Research team from the Changchun Institute of Applied Chemistry of the Chinese Academy of Sciences develop an innovative combination of treatments to enhance cancer-immunity cycle.
The cancer-immunity cycle is an immune system response triggered by the release of cancer cell antigens. This process generates T cells responses to identify and eliminate cancer cells. Immune checkpoint blockade therapy (ICT) has seen some promise in treating multiple tumours, however clinical application has been disrupted by poor response rates.
Combination treatments in an effort to enhance the efficacy of ICT have been developed, but has shown limited tumour inhibition after testing on a number of tumour models.
In a recent study published in Science Advances by a research team led by Professor Tian Huayu from the Changchun Institute of Applied Chemistry (CIAC) of the Chinese Academy of Science formulated an original idea that combines ICT together with other therapeutic approaches. This new cocktail therapy is said to achieve enhancement of the cancer-immunity cycle through a nano-delivery system.
The team proposed that the anti-tumour treatment use a concoction of immunogenic chemotherapy, immune checkpoint blockade, and extracellular matrix elimination. This cocktail therapy will comprise of two types of tumour microenvironment responsive drugs and gene delivery nano-particles. Targeted delivery of doxorubicin and co-delivery of plasmids expressing small RNA of PD-L1 and hyaluronidase to the tumour region could be achieved with the nano-delivery system – leading to improved therapeutic effects.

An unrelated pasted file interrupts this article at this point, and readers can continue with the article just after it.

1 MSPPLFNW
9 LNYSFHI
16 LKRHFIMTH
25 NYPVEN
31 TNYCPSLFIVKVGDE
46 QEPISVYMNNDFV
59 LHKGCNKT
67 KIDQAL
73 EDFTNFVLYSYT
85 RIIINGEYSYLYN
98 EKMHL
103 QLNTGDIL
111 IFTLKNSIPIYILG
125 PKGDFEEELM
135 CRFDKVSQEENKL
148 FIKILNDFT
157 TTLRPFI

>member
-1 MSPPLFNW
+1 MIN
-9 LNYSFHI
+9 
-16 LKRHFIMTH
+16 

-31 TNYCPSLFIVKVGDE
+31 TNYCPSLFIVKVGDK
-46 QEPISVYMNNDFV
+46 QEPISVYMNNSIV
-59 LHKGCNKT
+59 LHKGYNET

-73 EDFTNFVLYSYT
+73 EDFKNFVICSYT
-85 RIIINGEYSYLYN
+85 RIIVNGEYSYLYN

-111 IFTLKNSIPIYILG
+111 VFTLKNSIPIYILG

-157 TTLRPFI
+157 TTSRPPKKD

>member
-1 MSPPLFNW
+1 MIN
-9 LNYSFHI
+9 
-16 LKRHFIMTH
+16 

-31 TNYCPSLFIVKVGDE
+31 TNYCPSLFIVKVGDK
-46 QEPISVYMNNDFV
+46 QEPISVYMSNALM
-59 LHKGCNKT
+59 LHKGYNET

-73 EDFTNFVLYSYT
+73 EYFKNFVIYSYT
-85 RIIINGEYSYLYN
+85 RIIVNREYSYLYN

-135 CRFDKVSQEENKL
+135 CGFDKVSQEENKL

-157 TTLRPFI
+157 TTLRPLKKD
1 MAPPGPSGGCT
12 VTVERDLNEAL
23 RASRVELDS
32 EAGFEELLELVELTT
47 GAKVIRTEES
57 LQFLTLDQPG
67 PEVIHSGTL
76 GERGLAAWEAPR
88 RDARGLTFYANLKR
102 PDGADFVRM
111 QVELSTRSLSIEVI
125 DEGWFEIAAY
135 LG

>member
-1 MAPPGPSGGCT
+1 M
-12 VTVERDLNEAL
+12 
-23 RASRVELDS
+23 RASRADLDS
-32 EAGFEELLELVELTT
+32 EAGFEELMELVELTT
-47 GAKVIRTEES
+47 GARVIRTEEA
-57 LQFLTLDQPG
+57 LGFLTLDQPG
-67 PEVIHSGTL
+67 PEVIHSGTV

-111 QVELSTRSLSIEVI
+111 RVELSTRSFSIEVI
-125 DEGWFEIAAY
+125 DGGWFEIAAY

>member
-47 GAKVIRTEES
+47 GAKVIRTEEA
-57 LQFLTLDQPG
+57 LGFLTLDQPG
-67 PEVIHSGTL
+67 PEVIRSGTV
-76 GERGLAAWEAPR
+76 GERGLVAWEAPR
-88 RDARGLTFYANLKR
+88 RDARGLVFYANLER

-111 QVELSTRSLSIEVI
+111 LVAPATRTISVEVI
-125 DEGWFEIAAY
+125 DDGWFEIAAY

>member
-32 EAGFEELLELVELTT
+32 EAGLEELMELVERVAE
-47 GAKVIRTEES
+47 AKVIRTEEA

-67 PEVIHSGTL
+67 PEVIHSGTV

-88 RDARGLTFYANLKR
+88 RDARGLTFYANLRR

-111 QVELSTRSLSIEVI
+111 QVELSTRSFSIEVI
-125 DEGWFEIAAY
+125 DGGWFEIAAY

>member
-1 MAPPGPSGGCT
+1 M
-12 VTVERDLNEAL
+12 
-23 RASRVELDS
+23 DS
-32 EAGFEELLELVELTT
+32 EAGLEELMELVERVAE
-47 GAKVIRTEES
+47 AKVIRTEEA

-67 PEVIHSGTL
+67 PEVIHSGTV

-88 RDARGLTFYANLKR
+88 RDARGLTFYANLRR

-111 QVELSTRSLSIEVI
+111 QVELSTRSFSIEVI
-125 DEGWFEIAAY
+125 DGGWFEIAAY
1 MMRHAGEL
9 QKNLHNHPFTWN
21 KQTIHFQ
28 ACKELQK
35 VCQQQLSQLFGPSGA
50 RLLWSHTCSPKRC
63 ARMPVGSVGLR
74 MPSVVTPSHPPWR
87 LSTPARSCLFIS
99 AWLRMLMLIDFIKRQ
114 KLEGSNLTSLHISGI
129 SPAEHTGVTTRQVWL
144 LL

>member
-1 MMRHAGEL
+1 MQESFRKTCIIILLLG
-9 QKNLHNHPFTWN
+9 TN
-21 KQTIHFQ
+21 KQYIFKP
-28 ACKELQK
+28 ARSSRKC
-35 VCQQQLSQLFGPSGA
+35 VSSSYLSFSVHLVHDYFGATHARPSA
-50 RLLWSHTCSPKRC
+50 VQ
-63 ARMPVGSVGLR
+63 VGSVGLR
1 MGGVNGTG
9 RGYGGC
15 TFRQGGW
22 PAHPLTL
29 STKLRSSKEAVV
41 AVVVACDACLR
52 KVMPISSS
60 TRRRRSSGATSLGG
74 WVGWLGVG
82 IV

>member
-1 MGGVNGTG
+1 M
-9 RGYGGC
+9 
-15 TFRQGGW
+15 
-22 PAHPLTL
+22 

This proposed cocktail therapy could also facilitate T cell priming by inducing tumour immunogenic cell death and directing an immunosuppressive tumour microenvironment to an immuno-active phenotype.
Multiple tumour types demonstrated to have outstanding immunotherapeutic effects. Using the cocktail therapy on B16F10, CT26 and 4T1 tumour models, drastic shrinkage of the tumour was achieved, showing more efficient therapeutic effect as compared to traditional combination of chemotherapy and ICT.
"These excellent outcomes are mainly attributed to the increasing amount of peripheral CD8+ T cell infiltration in tumours, which can also induce strong immune memory effects and effectively prevent tumour metastasis," said Professor Tian.
The study shows potential of a more comprehensive immunotherapy strategy that integrates multiple aspects of the cancer-immunity cycle, such as tumour antigen release, T cell trafficking from the periphery to the tumour, effective killing of tumour cells, and the generation of immune memory T cells.
This study provides a new method of combining different cancer treatment options with ICT as a way to formulate more efficient anti-tumour immunotherapies for multiple types of tumours.